First, notice the passivity here. The first seven sentences in a row are all about “Here’s what we say happened and what we’re doing.” Not a peep about what current or former church members or staffers might do right now.
Second, notice the lack of urgency. Fr. Buchmeier is alive. So he could be charged, convicted, and imprisoned, and thus unable (for at least some period) to hurt anyone else. So not only is he accused of a serious crime, but right now, he’s capable of committing more crimes, AND if anyone with knowledge or suspicions about him calls 911, more suffering might be prevented. Why not give contact information, names of individuals, their emails, their phone numbers for ‘civil authorities? Why not make it easy for other victims, witnesses, and whistleblowers to report?
Third, notice the blatant attempt to say, ‘Cool your jets. We’ve got this handled.’ The diocese, we are assured, “has a zero-tolerance policy for abuse.” This raises two obvious questions: ‘Who doesn’t?’ and ‘So what?’ The church hierarchy’s actions matter, not the church hierarchy’s policy.’ And notice that Arlington’s bishop claims he’s “committed to training our clergy, staff, and volunteers to identify and report suspected instances of abuse. And if the bishop is ASKED, he promises he’ll do more. “Upon request, we will participate in any archdiocesan or law enforcement investigation and provide pastoral support and counseling to the alleged victims and their families.”)He won’t ASK his flock to step up or speak up. He’ll sit back and wait for his phone to ring.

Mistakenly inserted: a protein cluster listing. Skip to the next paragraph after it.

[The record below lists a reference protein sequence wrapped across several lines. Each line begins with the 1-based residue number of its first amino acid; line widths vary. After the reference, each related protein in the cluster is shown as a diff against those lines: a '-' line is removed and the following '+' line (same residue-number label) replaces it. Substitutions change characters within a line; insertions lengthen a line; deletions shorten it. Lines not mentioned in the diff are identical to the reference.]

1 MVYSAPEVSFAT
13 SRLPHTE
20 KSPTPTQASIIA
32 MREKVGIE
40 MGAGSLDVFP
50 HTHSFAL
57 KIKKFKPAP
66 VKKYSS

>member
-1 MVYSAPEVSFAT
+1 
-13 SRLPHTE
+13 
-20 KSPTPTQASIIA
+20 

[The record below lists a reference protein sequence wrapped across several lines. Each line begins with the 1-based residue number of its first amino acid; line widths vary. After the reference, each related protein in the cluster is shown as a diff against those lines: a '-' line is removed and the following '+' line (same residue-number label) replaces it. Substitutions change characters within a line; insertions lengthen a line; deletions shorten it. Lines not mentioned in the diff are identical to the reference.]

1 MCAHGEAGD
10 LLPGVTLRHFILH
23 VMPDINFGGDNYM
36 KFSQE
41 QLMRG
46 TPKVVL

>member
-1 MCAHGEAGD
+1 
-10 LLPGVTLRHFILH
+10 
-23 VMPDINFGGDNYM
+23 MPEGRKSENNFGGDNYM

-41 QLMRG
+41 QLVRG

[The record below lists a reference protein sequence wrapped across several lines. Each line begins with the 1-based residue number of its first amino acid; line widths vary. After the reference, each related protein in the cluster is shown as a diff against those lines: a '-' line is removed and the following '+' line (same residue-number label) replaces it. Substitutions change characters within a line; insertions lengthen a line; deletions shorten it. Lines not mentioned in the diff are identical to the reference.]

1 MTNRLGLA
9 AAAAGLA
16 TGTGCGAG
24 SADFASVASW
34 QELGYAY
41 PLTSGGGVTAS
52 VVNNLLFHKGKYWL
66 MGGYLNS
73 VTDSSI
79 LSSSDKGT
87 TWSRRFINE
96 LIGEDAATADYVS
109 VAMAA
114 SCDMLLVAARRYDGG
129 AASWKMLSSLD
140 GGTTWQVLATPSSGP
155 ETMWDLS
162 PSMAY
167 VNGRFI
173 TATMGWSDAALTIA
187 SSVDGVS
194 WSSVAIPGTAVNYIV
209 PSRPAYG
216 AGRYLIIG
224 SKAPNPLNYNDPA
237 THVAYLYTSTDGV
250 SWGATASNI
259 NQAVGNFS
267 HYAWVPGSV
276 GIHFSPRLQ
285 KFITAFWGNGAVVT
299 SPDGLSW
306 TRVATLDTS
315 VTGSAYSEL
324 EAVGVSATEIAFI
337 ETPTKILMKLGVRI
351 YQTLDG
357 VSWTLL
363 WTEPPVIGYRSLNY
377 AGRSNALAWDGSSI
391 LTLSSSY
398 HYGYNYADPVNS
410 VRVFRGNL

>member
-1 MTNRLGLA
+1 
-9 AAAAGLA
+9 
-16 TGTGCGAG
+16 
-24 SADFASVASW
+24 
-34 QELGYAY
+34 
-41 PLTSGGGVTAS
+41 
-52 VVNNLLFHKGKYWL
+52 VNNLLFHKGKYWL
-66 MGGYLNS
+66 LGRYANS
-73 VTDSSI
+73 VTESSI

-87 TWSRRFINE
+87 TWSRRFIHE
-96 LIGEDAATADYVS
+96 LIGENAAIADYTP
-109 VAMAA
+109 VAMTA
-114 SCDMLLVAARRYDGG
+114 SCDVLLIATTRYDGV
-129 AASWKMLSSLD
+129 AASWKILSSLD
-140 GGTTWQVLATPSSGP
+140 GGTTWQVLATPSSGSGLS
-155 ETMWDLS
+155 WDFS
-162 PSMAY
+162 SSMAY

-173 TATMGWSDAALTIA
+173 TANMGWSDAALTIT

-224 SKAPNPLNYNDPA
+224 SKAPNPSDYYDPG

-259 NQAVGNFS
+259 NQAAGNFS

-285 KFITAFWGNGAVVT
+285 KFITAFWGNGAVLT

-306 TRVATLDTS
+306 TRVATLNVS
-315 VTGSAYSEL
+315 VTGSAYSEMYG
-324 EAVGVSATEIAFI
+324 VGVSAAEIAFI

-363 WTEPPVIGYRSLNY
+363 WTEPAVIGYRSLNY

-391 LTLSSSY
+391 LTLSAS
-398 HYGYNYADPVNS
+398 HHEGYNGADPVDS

There are many other deficiencies in this statement. Where was Fr. Buchmeier working when this report was made? Where did the alleged abuse take place? Where else has Fr. Buchmeier worked in the past? Where is he now? But again, the overall tone is “We’re dealing with this. You don’t have to do anything. Just move on.”
Ask yourself, “If my child was at a school, summer camp, Scout group, sporting event, or other institution and abuse was suspected or reported, would I rather be told “Nothing to fret about. We’ve got this under control.” Or “Something really bad may have happened here. And it might happen again tonight, tomorrow, or next month. You can help us can help the authorities figure out if one or two, or ten children have been raped. And you might help prevent this horror from happening to other kids. We hope you’ll help police and prosecutors get to the bottom of this.”
We at Horowitz Law suspect you’d prefer the active and prudent approach, the second option. We’re saddened that so many Catholic officials still prefer the passive and complacent approach.
Horowitz Law is a law firm representing victims and survivors of sexual abuse by religious authority figures and other clergy. If you need a lawyer because you were sexually abused by a member of a religious organization, contact us today at 888-283-9922 or [email protected] to discuss your options today. Our lawyers have decades of experience representing survivors of clergy sexual abuse nationwide. We can help.